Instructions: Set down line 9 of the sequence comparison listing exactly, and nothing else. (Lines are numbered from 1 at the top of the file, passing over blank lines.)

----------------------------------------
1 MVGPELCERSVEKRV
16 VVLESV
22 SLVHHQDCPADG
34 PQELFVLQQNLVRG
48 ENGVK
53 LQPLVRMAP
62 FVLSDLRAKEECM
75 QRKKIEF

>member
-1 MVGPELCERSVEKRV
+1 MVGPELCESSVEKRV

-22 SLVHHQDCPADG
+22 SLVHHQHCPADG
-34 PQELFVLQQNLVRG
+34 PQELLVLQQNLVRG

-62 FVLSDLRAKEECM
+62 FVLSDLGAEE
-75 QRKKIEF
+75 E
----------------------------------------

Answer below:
>member